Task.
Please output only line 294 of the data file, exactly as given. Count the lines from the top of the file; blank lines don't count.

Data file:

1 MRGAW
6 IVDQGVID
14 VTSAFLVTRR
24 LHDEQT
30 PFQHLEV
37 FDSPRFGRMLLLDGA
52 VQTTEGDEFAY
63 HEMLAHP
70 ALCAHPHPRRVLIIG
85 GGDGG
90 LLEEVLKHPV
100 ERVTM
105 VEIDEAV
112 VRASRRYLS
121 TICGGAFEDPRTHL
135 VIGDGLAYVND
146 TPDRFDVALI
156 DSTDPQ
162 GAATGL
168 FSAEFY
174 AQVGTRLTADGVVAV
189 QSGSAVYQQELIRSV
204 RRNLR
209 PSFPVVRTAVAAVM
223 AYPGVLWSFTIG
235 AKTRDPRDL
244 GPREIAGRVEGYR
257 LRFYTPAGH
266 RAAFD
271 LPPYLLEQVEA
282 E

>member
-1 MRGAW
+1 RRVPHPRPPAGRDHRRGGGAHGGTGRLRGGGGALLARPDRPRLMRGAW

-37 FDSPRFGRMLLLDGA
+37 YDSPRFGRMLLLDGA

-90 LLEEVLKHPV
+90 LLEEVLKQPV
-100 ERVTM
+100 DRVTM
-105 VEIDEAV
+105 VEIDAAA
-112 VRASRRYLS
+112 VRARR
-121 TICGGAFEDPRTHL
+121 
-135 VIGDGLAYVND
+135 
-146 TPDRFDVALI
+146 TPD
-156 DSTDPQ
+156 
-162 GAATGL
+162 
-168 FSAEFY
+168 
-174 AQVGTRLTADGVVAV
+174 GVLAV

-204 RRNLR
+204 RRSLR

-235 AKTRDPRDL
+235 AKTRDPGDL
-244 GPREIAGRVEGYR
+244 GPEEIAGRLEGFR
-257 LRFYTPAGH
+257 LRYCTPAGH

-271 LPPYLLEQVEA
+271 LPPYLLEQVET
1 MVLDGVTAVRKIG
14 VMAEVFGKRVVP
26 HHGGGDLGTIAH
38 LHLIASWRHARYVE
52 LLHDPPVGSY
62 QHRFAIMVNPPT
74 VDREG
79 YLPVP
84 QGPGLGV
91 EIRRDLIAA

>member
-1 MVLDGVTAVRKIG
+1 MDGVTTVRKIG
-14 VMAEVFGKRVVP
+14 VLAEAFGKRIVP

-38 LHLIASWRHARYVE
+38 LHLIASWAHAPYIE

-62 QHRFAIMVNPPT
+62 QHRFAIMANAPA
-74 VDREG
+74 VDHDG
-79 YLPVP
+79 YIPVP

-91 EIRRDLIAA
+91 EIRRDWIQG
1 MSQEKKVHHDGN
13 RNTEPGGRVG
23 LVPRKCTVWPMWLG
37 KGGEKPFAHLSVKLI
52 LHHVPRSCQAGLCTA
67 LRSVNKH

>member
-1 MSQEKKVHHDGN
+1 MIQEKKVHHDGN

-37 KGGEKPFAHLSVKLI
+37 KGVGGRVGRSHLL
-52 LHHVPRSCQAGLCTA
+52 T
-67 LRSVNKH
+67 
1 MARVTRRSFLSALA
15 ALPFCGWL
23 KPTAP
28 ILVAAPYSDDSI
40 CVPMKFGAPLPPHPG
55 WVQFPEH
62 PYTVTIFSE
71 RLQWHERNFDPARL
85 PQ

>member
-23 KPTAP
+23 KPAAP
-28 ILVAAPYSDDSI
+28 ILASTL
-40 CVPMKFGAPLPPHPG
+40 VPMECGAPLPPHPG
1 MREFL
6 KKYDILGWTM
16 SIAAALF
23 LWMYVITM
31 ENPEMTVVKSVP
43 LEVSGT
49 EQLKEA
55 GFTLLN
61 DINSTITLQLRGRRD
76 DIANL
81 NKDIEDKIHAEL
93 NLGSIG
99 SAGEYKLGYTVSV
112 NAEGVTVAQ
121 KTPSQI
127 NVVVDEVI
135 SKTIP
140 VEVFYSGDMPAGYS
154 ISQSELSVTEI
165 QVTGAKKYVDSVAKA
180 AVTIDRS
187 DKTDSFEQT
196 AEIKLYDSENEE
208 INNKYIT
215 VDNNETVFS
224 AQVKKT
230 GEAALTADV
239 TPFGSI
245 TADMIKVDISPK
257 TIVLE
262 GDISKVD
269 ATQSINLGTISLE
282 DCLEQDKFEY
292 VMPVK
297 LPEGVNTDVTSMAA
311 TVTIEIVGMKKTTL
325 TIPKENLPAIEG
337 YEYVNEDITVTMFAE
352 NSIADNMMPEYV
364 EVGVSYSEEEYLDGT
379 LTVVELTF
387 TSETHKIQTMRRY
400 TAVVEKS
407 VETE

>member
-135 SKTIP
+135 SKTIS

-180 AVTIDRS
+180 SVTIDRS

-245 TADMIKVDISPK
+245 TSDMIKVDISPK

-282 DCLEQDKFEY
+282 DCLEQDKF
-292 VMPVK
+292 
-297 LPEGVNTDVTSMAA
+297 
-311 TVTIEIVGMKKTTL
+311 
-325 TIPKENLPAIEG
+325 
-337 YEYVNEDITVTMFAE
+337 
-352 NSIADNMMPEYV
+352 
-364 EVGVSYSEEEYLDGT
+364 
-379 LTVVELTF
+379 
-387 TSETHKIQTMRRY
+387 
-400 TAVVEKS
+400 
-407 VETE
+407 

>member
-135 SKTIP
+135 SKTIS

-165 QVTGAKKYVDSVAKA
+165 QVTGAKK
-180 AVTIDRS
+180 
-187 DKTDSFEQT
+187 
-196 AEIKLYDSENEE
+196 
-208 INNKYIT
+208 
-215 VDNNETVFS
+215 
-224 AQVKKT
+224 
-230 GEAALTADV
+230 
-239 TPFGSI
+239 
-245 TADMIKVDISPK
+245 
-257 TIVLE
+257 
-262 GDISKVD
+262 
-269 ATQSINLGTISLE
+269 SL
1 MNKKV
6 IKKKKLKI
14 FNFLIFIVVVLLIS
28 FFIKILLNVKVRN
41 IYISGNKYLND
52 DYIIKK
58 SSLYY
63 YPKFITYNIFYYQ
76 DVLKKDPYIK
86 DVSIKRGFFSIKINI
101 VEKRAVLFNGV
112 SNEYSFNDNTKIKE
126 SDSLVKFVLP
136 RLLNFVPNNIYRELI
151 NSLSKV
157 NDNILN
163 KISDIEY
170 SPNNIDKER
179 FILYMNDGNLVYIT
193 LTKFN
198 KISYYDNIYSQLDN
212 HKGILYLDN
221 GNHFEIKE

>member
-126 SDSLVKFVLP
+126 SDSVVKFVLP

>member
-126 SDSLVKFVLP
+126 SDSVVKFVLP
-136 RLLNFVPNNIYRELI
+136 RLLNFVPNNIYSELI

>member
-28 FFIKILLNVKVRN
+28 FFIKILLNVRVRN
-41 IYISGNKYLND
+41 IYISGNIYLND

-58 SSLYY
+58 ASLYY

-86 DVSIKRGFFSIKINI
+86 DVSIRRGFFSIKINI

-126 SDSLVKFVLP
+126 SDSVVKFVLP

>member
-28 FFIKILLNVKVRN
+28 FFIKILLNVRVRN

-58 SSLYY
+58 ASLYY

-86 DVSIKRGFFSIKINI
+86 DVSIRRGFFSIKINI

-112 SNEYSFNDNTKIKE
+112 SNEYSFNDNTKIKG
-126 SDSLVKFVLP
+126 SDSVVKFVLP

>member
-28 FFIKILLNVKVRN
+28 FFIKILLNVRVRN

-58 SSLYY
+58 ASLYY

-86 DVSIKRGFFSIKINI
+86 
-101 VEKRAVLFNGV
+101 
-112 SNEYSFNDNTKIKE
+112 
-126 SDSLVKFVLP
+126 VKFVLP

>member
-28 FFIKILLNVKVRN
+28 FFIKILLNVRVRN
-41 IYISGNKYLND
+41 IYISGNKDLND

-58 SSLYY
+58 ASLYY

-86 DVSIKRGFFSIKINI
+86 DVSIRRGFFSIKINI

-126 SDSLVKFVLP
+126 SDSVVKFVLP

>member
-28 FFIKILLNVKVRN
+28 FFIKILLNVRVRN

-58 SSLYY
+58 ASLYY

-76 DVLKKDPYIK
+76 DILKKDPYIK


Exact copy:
+126 VKFVLP